September 20, 2015: To Welcome the Child

Mark 9:30-37

Reverend Bill Green

As many of you know, I try to plan out what I am going to be preaching in advance so that I can give my music team time to pick hymns and prepare specials that fit with the theme of the day. I usually start with looking at the suggested scriptures for the day that come from the Lectionary, a three year cycle of scriptures that cover most of the Bible. This year as I was reading this account from Mark and those for the next two weeks I noticed how Jesus, in Mark, uses children to make some points about how we are to live our faith. Focusing on Jesus’ use of children got me looking at what these passages have to share with us in new ways. So for the next three weeks we are going to be exploring what children, according to Jesus, have to teach us.

As we begin we need to understand the place of children in Jesus day. Without this knowledge we will never understand what point Jesus is trying to make. Our social conventions about children are so radically different from those of antiquity that we do not react with the surprise that people would have had in ancient times at special attention being given to a child. In the ancient world, everyone had their place. And the place of children on society’s ladder was very low indeed. This went far beyond the old Victorian attitude that children should be seen and not heard. It placed children in the same category as servants, meaning they had no rights, no status, no independent identity. This view of children was so widespread and so deeply engrained that it carried over well into medieval times. When one famous medieval theologian was asked who you should save first if your house caught on fire, he said, “First you should save your parents. Then you should save your wife. And then you should save your children.” This was a perfectly logical answer in those days. It simply reflected the order of things in that period. We need to hold onto this understanding of the place of children in society in Jesus’ day as we continue.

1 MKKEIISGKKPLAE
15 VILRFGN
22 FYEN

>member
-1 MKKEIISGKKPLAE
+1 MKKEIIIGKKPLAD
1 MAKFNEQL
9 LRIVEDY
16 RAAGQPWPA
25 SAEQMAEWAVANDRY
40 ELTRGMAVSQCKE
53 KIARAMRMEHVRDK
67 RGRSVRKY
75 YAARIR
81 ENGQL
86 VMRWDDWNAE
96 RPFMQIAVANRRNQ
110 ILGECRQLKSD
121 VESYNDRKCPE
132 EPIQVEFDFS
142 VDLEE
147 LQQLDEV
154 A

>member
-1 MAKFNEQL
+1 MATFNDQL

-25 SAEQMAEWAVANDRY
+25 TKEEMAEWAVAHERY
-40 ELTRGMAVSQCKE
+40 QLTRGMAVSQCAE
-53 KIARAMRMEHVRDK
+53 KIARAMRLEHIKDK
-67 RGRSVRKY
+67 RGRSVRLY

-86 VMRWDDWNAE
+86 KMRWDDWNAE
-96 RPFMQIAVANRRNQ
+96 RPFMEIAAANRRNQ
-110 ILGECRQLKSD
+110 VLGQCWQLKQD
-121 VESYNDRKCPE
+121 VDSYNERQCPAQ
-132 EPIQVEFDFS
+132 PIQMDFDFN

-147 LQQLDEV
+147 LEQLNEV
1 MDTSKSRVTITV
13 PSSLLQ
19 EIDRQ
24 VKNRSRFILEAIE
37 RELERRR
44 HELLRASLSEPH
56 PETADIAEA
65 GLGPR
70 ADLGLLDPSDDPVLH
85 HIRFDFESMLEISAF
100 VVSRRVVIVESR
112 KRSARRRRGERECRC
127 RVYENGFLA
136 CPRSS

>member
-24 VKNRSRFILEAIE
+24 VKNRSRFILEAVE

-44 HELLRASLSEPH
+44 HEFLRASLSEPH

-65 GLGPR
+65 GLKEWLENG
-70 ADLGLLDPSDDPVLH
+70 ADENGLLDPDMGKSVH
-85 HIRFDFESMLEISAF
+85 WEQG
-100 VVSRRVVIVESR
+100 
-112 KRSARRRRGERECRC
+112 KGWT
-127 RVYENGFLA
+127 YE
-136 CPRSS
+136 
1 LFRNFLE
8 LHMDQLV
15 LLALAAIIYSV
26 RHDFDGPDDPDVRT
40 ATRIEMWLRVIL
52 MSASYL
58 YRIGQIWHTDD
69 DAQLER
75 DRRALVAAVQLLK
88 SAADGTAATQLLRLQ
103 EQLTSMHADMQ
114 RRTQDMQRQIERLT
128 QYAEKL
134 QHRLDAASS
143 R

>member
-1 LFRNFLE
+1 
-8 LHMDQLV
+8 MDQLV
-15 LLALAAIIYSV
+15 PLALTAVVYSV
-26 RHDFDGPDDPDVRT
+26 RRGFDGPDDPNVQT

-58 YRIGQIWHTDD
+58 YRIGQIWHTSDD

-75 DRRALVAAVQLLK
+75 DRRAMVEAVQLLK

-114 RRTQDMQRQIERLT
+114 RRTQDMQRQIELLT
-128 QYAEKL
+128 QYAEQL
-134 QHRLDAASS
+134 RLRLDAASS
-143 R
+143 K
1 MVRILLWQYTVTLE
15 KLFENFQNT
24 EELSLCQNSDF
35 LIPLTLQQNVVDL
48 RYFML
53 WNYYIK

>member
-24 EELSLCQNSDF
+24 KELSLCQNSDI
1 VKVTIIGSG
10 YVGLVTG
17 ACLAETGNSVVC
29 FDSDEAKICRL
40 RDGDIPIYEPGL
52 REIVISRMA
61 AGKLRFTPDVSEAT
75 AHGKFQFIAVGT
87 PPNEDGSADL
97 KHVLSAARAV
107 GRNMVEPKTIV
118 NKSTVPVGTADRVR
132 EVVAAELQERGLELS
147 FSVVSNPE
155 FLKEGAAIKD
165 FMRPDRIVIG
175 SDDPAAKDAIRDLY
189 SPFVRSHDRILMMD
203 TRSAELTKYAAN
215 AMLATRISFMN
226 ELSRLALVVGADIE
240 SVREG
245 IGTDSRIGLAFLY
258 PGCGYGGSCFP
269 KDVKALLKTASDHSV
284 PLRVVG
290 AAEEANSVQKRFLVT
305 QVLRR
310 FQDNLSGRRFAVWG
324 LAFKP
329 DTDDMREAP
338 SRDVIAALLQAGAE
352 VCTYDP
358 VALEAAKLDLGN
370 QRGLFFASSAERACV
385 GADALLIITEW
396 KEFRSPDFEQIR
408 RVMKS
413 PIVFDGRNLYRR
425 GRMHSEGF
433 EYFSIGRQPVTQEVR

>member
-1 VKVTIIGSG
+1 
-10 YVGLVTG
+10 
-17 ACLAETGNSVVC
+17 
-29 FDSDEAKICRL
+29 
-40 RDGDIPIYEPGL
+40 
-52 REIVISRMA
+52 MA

Our scripture begins with Jesus, for the second time in Mark, sharing about his impending death and resurrection. It says that they still do not understand what he is saying, and can we blame them? But it also says they were afraid to ask him about it.

We understand how little they understand because just after Jesus talks about his suffering and dying they are talking about who is the most important. The juxtaposition of Jesus’ words about his coming suffering and their argument about who is the greatest is Mark at his most ironic. The disciples were acting very childish. When you are around children you realize that the question, “Who is most important?” is a game all children play. They will argue about how my dad or mom is better, taller, smarter, funnier… than yours. They will play the game King of the Hill pushing down all comers to stay on top. They will let you know how they are better than their friends or cousins. In seeing this childish kind of attitude in the disciples is it any wonder that Jesus took a child and placed it in their midst as he gets ready to teach them?

It begins by Jesus reaching for a little child and embracing him. Men did not show this kind of emotions at this time. It was to make a point as to what the kingdom is like — the reception of a child. The ancient world was infused with a strong sense of honor and shame. Those who were rich and powerful hoped to demonstrate their honor by the company they kept. At the same time, they could further curry favor and influence though highly respectable social relations.

The ancient world had no middle class. Most of the wealth was accumulated at the very top of the social structure, and the bulk of people found themselves poor. Within the elite world, honor was incredibly important. The rich wanted to associate only with other rich, they would intentionally insult and demean those who were slightly less rich, and hoped to accumulate favor with those who were above them.

Against such a backdrop, the words of Jesus in Mark’s gospel stand out. Saying that the way to gain honor is to receive those who are without honor goes against the logic of the ancient society. The Kingdom of God assesses and assigns value differently than the human realm. God will receive those who receive the child. And remember a child was on the very bottom of the social ladder. Doing this will give access to true power, the power of the one who sent Jesus. For the disciples who had been talking about who belonged on the top rung of the ladder this rebuke would sting. Jesus was implying that in his dying that he predicted he was trying to live out this injunction. He was willing to be classed among the lowest, a criminal, knowing that in this he would find blessing.